When ticket and other revenues don't make up the difference, the school's general fund has to be tapped. In 2010, despite the new stadium, football-ticket revenue came up $400,000 short of the $1.2 million projection.

Though poor attendance continues to be a problem for schools such as Akron and Temple, some experts insist it isn't nearly so important in 2014.

"People in the seats paying season-ticket prices aren't what these schools are after with these new stadiums," said Jeff Schemmel, president of College Sports Solutions, an Atlanta-based consultant that has worked on stadiums with Tulane, Houston, and other schools. "It's not about capacity anymore. Tulane's holds 30,000, Houston's 40,000. It's about the revenue suites, premium seating, and the added amenities they can create."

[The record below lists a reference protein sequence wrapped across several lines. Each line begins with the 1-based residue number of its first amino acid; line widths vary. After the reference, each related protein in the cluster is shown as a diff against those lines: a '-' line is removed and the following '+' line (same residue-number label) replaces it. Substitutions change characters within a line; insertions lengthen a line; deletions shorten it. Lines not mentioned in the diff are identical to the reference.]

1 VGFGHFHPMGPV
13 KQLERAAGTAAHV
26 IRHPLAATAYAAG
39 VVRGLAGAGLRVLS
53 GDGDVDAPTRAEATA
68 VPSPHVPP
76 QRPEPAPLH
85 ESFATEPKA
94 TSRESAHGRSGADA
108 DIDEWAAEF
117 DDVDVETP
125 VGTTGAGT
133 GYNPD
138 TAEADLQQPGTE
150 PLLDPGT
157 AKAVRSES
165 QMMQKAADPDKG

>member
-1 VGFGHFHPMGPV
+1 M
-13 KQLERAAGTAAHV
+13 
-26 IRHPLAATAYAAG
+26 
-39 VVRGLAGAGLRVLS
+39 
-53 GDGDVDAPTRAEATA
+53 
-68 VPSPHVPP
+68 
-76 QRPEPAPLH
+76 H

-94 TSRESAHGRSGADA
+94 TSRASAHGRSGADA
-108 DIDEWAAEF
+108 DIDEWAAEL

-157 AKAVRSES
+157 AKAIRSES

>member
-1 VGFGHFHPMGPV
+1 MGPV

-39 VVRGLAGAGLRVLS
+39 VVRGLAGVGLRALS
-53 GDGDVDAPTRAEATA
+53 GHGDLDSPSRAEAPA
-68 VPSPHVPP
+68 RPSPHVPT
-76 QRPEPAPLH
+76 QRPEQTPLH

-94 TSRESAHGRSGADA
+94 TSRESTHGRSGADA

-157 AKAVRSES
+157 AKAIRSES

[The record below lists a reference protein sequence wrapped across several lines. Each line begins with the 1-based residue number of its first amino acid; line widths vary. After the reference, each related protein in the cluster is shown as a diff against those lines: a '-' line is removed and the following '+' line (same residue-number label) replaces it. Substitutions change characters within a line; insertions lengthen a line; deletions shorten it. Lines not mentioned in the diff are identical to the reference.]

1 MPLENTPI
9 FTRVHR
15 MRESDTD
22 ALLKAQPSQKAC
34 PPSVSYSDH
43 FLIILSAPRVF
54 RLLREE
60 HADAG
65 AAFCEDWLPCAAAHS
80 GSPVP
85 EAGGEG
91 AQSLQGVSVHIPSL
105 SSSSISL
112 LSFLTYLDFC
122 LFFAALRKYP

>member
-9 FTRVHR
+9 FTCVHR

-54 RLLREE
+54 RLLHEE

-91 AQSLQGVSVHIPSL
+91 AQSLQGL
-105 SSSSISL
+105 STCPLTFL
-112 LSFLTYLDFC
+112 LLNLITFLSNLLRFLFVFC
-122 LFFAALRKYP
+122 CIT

While Temple already offers many of those amenities at the Linc, there haven't been enough takers.

Average Owls attendance this year was 23,370, a total some skeptics suggest may be inflated. Figures on football's losses aren't made public, but the university contributes an estimated $7 million from its general fund to balance the $44 million sports budget.

Though the numbers aren't available, athletic fund-raising, an important component of any stadium-financing plan, has grown at Temple in recent years. Still, it lags far behind many other Division I programs.

Estimates on the minimum cost for a new facility in North Philadelphia - the probable site is adjacent to the Geasey Field complex along North 15th Street - exceed the $100 million Tulane paid for a 30,000-seat stadium that the New Orleans school opened this fall.

Then there are parking, transportation, and safety concerns to be worked out and paid for. And if, as at Akron, adjoining properties need to be acquired and razed, costs will rise further.